- urine creatinine - spot collection
This test measures the amount of creatinine in a urine sample that may either be from a single sample of urine or from a 24 hour collection.
Who is a candidate for the test?
The collection is performed on 2 types of people: as a measure of how well the kidneys are working (as a clearance) or as a measure of the adequacy of a urine collection that is used to check other products in the same sample (like calcium or uric acid in someone who has kidney stones).
How is the test performed?
Either a 24-hour urine sample or a single ("spot") sample may be done. For a spot sample, the person urinates and collects a small sample in a container. The container is sealed and given to the healthcare provider.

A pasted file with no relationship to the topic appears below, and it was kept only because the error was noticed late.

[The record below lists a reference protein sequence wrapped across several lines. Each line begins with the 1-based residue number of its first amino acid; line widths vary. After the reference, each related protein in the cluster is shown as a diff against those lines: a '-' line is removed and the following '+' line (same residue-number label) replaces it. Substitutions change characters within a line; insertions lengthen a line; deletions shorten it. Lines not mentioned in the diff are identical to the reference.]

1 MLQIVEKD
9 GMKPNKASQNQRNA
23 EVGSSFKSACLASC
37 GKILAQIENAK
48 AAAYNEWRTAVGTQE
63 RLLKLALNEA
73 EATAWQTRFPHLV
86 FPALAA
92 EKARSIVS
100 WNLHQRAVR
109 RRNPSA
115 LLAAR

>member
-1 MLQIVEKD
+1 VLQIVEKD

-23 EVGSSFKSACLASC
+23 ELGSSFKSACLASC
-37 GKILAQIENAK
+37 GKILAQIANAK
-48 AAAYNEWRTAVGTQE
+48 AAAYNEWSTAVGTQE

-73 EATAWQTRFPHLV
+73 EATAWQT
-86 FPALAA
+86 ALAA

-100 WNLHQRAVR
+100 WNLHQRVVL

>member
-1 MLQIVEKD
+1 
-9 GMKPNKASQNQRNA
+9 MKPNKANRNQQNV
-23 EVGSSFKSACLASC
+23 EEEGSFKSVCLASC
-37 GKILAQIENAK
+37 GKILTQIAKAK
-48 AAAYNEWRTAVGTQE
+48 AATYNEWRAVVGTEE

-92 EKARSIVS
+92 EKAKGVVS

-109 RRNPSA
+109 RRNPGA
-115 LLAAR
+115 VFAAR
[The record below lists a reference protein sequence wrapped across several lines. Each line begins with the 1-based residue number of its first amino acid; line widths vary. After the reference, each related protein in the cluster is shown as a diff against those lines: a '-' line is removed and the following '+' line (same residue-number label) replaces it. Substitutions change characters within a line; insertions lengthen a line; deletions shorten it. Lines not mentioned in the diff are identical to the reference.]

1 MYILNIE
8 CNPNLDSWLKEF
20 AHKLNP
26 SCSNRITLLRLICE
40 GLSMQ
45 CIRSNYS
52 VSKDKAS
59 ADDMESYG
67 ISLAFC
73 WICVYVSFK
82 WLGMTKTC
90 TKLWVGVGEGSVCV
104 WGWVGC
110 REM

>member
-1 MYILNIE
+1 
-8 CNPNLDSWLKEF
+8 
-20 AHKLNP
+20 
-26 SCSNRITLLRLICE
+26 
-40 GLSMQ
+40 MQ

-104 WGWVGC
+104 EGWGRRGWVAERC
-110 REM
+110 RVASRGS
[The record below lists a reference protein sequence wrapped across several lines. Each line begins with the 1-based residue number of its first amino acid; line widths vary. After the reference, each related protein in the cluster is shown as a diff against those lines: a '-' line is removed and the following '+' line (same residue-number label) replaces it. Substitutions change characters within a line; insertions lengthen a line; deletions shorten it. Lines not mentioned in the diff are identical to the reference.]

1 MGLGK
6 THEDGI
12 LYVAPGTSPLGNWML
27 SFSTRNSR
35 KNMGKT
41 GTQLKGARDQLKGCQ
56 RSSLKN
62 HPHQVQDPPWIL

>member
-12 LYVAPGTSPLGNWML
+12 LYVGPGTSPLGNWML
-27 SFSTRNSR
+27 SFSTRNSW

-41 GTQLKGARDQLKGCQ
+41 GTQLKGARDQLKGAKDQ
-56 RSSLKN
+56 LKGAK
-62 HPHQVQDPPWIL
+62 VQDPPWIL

For a 24-hour urine sample, the person should follow the specific instructions of the healthcare professional.
In general, this or a similar schedule is followed:
What is involved in preparation for the test?
The person should request specific instructions from the healthcare professional. If the test is done as part of a study for kidney stones, it may include a special diet.
What do the test results mean?
The healthy range for creatinine in urine is:
- spot collection, 25 to 400 milligrams/deciliter (mg/dL)
- 24-hour sample, 0 to 0.25 grams per 24 hours
The amount of creatinine excreted in the urine is usually a constant for a person at a given weight. If kidney damage occurs, the creatinine in the blood changes by increasing. So, in order to interpret a urine creatinine, calculations also using a blood creatinine are necessary. (see kidney function tests and creatinine clearance)